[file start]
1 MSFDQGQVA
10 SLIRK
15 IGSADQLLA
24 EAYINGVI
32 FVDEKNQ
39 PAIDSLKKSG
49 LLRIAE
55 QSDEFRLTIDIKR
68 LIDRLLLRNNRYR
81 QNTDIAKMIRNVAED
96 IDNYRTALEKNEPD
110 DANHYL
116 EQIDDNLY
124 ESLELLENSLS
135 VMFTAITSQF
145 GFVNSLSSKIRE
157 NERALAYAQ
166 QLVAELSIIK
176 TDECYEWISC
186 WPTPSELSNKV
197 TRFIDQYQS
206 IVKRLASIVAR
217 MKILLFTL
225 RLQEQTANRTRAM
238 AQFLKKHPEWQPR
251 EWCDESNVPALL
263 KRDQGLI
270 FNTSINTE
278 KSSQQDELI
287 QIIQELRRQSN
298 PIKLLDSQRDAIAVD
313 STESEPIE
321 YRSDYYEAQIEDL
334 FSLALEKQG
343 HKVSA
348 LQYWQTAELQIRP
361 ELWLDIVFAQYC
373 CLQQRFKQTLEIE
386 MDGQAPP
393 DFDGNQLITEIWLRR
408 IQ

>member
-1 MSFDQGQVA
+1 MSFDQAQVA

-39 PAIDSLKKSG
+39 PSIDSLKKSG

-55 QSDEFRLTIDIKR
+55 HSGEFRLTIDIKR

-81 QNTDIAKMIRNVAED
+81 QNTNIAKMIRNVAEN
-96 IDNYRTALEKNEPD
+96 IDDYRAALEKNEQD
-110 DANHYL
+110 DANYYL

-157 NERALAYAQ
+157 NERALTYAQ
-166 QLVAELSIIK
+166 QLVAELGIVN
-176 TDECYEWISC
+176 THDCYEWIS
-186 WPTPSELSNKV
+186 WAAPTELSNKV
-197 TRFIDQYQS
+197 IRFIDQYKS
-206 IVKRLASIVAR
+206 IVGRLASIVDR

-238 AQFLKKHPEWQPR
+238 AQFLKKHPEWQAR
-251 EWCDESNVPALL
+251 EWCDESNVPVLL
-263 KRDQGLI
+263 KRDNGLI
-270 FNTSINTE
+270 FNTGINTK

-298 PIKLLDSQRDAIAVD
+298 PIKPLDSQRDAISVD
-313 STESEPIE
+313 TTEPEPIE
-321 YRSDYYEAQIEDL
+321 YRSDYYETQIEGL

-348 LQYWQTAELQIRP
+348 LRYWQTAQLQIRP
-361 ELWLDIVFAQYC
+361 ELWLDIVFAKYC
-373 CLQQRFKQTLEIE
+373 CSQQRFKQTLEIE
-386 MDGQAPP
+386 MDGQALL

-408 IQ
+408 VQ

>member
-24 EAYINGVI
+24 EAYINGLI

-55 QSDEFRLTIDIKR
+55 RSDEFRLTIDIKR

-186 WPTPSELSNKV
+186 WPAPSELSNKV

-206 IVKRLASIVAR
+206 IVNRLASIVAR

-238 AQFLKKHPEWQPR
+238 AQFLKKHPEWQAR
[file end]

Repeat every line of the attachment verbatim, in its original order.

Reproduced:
1 MSFDQGQVA
10 SLIRK
15 IGSADQLLA
24 EAYINGVI
32 FVDEKNQ
39 PAIDSLKKSG
49 LLRIAE
55 QSDEFRLTIDIKR
68 LIDRLLLRNNRYR
81 QNTDIAKMIRNVAED
96 IDNYRTALEKNEPD
110 DANHYL
116 EQIDDNLY
124 ESLELLENSLS
135 VMFTAITSQF
145 GFVNSLSSKIRE
157 NERALAYAQ
166 QLVAELSIIK
176 TDECYEWISC
186 WPTPSELSNKV
197 TRFIDQYQS
206 IVKRLASIVAR
217 MKILLFTL
225 RLQEQTANRTRAM
238 AQFLKKHPEWQPR
251 EWCDESNVPALL
263 KRDQGLI
270 FNTSINTE
278 KSSQQDELI
287 QIIQELRRQSN
298 PIKLLDSQRDAIAVD
313 STESEPIE
321 YRSDYYEAQIEDL
334 FSLALEKQG
343 HKVSA
348 LQYWQTAELQIRP
361 ELWLDIVFAQYC
373 CLQQRFKQTLEIE
386 MDGQAPP
393 DFDGNQLITEIWLRR
408 IQ

>member
-1 MSFDQGQVA
+1 MSFDQAQVA

-39 PAIDSLKKSG
+39 PSIDSLKKSG

-55 QSDEFRLTIDIKR
+55 HSGEFRLTIDIKR

-81 QNTDIAKMIRNVAED
+81 QNTNIAKMIRNVAEN
-96 IDNYRTALEKNEPD
+96 IDDYRAALEKNEQD
-110 DANHYL
+110 DANYYL

-157 NERALAYAQ
+157 NERALTYAQ
-166 QLVAELSIIK
+166 QLVAELGIVN
-176 TDECYEWISC
+176 THDCYEWIS
-186 WPTPSELSNKV
+186 WAAPTELSNKV
-197 TRFIDQYQS
+197 IRFIDQYKS
-206 IVKRLASIVAR
+206 IVGRLASIVDR

-238 AQFLKKHPEWQPR
+238 AQFLKKHPEWQAR
-251 EWCDESNVPALL
+251 EWCDESNVPVLL
-263 KRDQGLI
+263 KRDNGLI
-270 FNTSINTE
+270 FNTGINTK

-298 PIKLLDSQRDAIAVD
+298 PIKPLDSQRDAISVD
-313 STESEPIE
+313 TTEPEPIE
-321 YRSDYYEAQIEDL
+321 YRSDYYETQIEGL

-348 LQYWQTAELQIRP
+348 LRYWQTAQLQIRP
-361 ELWLDIVFAQYC
+361 ELWLDIVFAKYC
-373 CLQQRFKQTLEIE
+373 CSQQRFKQTLEIE
-386 MDGQAPP
+386 MDGQALL

-408 IQ
+408 VQ

>member
-24 EAYINGVI
+24 EAYINGLI

-55 QSDEFRLTIDIKR
+55 RSDEFRLTIDIKR

-186 WPTPSELSNKV
+186 WPAPSELSNKV

-206 IVKRLASIVAR
+206 IVNRLASIVAR

-238 AQFLKKHPEWQPR
+238 AQFLKKHPEWQAR